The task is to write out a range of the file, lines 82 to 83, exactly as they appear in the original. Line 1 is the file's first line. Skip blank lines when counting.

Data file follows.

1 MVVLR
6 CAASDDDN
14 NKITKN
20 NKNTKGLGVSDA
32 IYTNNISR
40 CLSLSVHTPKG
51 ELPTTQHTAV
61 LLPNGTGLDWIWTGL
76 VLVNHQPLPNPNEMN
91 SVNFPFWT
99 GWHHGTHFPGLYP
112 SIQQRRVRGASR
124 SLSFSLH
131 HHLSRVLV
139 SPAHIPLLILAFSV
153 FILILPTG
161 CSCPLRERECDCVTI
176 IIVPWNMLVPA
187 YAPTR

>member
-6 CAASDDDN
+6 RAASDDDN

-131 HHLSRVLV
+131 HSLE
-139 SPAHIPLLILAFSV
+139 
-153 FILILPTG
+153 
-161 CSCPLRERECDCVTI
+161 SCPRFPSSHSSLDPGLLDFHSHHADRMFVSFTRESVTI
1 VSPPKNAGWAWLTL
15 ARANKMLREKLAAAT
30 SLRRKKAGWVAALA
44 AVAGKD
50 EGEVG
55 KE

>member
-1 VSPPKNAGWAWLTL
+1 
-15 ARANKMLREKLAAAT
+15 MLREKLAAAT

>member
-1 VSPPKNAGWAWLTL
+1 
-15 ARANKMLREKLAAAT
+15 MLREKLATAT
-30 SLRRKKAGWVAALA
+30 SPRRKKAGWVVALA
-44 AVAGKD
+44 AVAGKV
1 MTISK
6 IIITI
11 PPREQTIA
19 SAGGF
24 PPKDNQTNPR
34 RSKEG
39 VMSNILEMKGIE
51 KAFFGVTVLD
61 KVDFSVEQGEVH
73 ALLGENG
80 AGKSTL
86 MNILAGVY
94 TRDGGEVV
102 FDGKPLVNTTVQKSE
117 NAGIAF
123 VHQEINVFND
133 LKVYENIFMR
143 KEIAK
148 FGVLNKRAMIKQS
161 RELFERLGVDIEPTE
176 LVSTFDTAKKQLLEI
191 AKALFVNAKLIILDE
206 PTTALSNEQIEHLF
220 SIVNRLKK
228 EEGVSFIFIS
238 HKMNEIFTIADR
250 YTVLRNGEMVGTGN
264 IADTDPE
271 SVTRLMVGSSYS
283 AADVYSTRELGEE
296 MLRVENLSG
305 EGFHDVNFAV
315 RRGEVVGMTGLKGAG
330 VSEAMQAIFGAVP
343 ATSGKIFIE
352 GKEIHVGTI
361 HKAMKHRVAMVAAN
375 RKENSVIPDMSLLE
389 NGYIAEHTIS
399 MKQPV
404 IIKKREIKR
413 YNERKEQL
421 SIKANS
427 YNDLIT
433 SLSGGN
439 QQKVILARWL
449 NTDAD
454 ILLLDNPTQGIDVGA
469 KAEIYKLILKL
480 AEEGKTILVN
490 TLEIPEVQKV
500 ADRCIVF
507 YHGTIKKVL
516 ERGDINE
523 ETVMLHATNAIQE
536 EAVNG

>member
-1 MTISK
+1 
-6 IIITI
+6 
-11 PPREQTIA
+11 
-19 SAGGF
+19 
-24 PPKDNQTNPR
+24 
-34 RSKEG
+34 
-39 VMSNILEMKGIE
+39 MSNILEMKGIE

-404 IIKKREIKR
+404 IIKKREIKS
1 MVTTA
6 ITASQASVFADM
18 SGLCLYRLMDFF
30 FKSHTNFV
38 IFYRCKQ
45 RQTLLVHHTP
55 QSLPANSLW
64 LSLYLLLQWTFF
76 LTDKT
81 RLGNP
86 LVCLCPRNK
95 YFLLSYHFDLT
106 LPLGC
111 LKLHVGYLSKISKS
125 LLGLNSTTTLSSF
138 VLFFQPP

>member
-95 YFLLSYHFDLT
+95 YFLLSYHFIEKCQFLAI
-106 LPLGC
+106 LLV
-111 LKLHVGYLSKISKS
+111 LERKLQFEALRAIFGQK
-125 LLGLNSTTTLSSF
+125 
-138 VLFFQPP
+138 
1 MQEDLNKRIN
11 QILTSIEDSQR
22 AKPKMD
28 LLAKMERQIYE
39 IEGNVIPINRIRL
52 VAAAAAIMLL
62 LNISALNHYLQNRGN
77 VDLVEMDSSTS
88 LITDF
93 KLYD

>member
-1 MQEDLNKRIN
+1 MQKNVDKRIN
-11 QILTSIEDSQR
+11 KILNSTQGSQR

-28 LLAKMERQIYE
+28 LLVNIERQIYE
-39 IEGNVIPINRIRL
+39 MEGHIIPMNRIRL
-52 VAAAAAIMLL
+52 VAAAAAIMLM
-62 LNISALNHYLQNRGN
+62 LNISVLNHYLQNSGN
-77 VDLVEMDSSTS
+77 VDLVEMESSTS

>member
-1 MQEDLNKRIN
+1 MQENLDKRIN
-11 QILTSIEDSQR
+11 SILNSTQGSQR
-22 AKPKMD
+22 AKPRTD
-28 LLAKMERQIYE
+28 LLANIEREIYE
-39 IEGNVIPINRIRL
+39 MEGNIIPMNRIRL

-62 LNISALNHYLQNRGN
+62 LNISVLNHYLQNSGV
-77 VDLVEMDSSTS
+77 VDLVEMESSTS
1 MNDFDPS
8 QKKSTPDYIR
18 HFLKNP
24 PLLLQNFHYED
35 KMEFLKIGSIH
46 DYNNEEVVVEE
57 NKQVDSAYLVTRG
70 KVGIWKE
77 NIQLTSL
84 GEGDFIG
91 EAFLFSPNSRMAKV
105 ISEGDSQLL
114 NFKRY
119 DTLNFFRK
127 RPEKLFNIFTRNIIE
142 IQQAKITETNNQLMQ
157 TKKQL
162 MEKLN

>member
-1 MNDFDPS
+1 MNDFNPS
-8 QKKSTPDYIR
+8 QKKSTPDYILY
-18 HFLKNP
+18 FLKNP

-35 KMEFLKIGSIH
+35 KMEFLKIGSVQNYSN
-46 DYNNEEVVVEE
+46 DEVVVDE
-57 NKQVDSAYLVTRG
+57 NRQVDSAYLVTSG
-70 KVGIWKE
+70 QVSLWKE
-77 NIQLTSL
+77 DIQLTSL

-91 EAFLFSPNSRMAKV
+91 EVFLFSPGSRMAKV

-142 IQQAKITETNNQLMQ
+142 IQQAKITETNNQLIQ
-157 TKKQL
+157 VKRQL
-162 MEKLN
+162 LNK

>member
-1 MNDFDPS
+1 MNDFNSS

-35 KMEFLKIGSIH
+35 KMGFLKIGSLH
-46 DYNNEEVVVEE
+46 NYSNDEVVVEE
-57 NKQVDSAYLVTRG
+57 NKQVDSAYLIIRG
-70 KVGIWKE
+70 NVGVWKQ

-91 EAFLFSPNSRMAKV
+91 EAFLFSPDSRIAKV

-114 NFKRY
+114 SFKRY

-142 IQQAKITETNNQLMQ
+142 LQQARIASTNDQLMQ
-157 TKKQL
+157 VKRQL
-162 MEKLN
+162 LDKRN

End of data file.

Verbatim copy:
305 EGFHDVNFAV
315 RRGEVVGMTGLKGAG